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United States Department of Agriculture

Agricultural Research Service

Title: Infectivity of Microsporidian Spores after Exposure to Temperature Extremes and Chemical Disinfectants

Authors
item Li, Xunde - UNIVERSITY OF CALIFORINIA
item Fayer, Ronald

Submitted to: International Society of Protistologists
Publication Type: Abstract Only
Publication Acceptance Date: May 1, 2006
Publication Date: June 20, 2006
Citation: Li, X., Fayer, R. 2006. Infectivity of Microsporidian Spores after exposure to temperature extremes and chemical disinfectants. International Society of Protistologists Workshop on Opportunistic Pathogens. June 20-24, 2006, Lisbon, Portugal. p.2.

Technical Abstract: Although Encephalitozoan intestinalis, E. hellem, and E. cuniculi infect humans and animals, reservoirs and routes of spread remain largely unknown. Detection of spores in surface, ditch, recreational, and drinking water and outbreaks (possibly water related) strongly suggest the importance of waterborne transmission. Rendering spores noninfective is extremely important for safety of water, food and facility management but disinfection data are sparse. The present study investigated the effects of ethanol, chlorine, heating and freezing on spore infectivity. After E. intestinalis and E. cuniculi spores were exposed to 70% ethanol for 5 min and E. hellem spores were exposed for 20 min spores were not infective for cultured MDBK cells. E. hellem spores exposed to laundry bleach diluted 1:50,000 for 10 min and E. cuniculi, spores similarly exposed for 30 min were not infective for cultured MDBK cells. To obtain 100% inhibition of E. intestinalis, spores required exposure at a dilution of 1:1,000 for 10 min. When E. intestinalis and E. hellem spores in water without cryoprotectants were held at -20 'C for 24 h, and E. cuniculi spores were similarly held for 2 h, spores were not infective for cultured MDBK cells. Spores of E. cuniculi held at 100 'C for 1 min failed to grow in cell culture but E. intestinalis and E. hellem spores had to be held for 5 and 10 min, respectively, to obtain 100% inhibition of growth in cultured cells. These findings provide basic data applicable to food, water and environmental disinfection strategies.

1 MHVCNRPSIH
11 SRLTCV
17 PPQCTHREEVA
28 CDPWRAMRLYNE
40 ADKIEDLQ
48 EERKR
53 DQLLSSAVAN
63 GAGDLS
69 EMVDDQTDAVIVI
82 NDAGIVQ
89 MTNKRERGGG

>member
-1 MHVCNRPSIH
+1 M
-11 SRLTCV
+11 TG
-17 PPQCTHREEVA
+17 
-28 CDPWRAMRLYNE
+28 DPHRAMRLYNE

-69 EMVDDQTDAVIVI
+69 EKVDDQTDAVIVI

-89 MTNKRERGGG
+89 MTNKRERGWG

Last Modified: 12/20/2014
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